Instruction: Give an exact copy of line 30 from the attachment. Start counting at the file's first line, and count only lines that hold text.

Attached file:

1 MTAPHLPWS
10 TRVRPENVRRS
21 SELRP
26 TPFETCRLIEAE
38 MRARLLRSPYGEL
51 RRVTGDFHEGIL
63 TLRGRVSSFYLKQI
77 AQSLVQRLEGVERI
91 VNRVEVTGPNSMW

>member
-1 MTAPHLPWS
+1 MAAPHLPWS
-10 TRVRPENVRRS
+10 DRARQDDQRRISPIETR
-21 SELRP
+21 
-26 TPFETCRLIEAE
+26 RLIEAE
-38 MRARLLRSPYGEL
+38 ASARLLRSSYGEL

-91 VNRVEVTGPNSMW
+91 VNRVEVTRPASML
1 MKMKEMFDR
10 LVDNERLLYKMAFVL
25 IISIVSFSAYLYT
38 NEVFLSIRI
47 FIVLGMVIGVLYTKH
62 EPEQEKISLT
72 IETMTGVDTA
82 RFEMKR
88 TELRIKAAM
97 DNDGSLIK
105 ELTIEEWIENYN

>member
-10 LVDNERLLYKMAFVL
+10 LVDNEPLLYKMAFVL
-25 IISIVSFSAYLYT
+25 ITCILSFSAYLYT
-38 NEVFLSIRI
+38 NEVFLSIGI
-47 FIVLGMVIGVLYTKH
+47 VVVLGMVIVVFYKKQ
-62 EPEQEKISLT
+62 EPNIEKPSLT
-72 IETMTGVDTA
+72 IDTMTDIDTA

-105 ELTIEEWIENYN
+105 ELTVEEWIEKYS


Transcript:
82 RFEMKR